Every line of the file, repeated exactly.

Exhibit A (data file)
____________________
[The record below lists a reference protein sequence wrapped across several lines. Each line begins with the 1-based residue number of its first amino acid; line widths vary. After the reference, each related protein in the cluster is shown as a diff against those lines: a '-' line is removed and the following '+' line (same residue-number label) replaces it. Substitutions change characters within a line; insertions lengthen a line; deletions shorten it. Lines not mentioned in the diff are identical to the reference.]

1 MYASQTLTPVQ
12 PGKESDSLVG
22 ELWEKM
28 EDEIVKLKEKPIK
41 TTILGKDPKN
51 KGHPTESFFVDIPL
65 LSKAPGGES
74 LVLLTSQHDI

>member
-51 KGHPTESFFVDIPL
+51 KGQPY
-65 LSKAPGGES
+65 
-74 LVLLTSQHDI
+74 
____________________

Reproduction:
[The record below lists a reference protein sequence wrapped across several lines. Each line begins with the 1-based residue number of its first amino acid; line widths vary. After the reference, each related protein in the cluster is shown as a diff against those lines: a '-' line is removed and the following '+' line (same residue-number label) replaces it. Substitutions change characters within a line; insertions lengthen a line; deletions shorten it. Lines not mentioned in the diff are identical to the reference.]

1 MYASQTLTPVQ
12 PGKESDSLVG
22 ELWEKM
28 EDEIVKLKEKPIK
41 TTILGKDPKN
51 KGHPTESFFVDIPL
65 LSKAPGGES
74 LVLLTSQHDI

>member
-51 KGHPTESFFVDIPL
+51 KGQPY
-65 LSKAPGGES
+65 
-74 LVLLTSQHDI
+74 